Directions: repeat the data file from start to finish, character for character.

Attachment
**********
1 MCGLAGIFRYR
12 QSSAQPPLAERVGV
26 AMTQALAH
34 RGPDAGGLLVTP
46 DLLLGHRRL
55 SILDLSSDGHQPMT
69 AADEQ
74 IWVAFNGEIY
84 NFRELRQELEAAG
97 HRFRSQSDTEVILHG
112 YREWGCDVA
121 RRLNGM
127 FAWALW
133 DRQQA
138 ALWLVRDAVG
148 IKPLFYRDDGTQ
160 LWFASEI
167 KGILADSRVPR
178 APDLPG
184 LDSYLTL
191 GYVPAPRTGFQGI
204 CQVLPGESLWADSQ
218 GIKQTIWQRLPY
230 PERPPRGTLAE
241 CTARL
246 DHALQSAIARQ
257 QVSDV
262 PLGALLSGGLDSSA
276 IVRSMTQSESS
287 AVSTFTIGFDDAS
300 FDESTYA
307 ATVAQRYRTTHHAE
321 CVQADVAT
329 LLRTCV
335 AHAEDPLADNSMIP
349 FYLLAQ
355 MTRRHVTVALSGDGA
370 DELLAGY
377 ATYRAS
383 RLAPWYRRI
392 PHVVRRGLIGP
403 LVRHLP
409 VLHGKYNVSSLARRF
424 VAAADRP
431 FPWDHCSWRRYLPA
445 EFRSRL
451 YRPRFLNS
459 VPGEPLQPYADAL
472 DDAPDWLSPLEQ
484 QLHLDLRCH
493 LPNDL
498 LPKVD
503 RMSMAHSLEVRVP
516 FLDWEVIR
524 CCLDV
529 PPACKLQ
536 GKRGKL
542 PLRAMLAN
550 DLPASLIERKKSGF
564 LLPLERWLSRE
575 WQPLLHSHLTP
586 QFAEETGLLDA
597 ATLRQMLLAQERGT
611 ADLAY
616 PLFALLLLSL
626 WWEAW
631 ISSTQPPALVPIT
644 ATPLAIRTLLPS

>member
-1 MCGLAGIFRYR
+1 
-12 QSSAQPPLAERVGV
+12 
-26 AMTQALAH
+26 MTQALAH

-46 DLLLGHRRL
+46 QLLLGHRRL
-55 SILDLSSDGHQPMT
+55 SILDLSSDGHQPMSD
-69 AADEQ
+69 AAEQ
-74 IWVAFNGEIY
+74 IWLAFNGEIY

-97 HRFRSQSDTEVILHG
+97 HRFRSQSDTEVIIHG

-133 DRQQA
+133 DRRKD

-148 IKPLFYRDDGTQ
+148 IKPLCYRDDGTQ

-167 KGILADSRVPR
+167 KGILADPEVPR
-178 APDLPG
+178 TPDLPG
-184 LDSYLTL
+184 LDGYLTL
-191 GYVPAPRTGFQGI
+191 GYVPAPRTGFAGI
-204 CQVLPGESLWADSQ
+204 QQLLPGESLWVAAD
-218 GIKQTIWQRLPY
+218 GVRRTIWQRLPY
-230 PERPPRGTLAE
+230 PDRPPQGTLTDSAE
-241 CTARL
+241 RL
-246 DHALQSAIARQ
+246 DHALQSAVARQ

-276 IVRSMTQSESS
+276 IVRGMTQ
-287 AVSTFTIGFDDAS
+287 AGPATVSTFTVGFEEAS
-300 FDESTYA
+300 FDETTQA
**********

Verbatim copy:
1 MCGLAGIFRYR
12 QSSAQPPLAERVGV
26 AMTQALAH
34 RGPDAGGLLVTP
46 DLLLGHRRL
55 SILDLSSDGHQPMT
69 AADEQ
74 IWVAFNGEIY
84 NFRELRQELEAAG
97 HRFRSQSDTEVILHG
112 YREWGCDVA
121 RRLNGM
127 FAWALW
133 DRQQA
138 ALWLVRDAVG
148 IKPLFYRDDGTQ
160 LWFASEI
167 KGILADSRVPR
178 APDLPG
184 LDSYLTL
191 GYVPAPRTGFQGI
204 CQVLPGESLWADSQ
218 GIKQTIWQRLPY
230 PERPPRGTLAE
241 CTARL
246 DHALQSAIARQ
257 QVSDV
262 PLGALLSGGLDSSA
276 IVRSMTQSESS
287 AVSTFTIGFDDAS
300 FDESTYA
307 ATVAQRYRTTHHAE
321 CVQADVAT
329 LLRTCV
335 AHAEDPLADNSMIP
349 FYLLAQ
355 MTRRHVTVALSGDGA
370 DELLAGY
377 ATYRAS
383 RLAPWYRRI
392 PHVVRRGLIGP
403 LVRHLP
409 VLHGKYNVSSLARRF
424 VAAADRP
431 FPWDHCSWRRYLPA
445 EFRSRL
451 YRPRFLNS
459 VPGEPLQPYADAL
472 DDAPDWLSPLEQ
484 QLHLDLRCH
493 LPNDL
498 LPKVD
503 RMSMAHSLEVRVP
516 FLDWEVIR
524 CCLDV
529 PPACKLQ
536 GKRGKL
542 PLRAMLAN
550 DLPASLIERKKSGF
564 LLPLERWLSRE
575 WQPLLHSHLTP
586 QFAEETGLLDA
597 ATLRQMLLAQERGT
611 ADLAY
616 PLFALLLLSL
626 WWEAW
631 ISSTQPPALVPIT
644 ATPLAIRTLLPS

>member
-1 MCGLAGIFRYR
+1 
-12 QSSAQPPLAERVGV
+12 
-26 AMTQALAH
+26 MTQALAH

-46 DLLLGHRRL
+46 QLLLGHRRL
-55 SILDLSSDGHQPMT
+55 SILDLSSDGHQPMSD
-69 AADEQ
+69 AAEQ
-74 IWVAFNGEIY
+74 IWLAFNGEIY

-97 HRFRSQSDTEVILHG
+97 HRFRSQSDTEVIIHG

-133 DRQQA
+133 DRRKD

-148 IKPLFYRDDGTQ
+148 IKPLCYRDDGTQ

-167 KGILADSRVPR
+167 KGILADPEVPR
-178 APDLPG
+178 TPDLPG
-184 LDSYLTL
+184 LDGYLTL
-191 GYVPAPRTGFQGI
+191 GYVPAPRTGFAGI
-204 CQVLPGESLWADSQ
+204 QQLLPGESLWVAAD
-218 GIKQTIWQRLPY
+218 GVRRTIWQRLPY
-230 PERPPRGTLAE
+230 PDRPPQGTLTDSAE
-241 CTARL
+241 RL
-246 DHALQSAIARQ
+246 DHALQSAVARQ

-276 IVRSMTQSESS
+276 IVRGMTQ
-287 AVSTFTIGFDDAS
+287 AGPATVSTFTVGFEEAS
-300 FDESTYA
+300 FDETTQA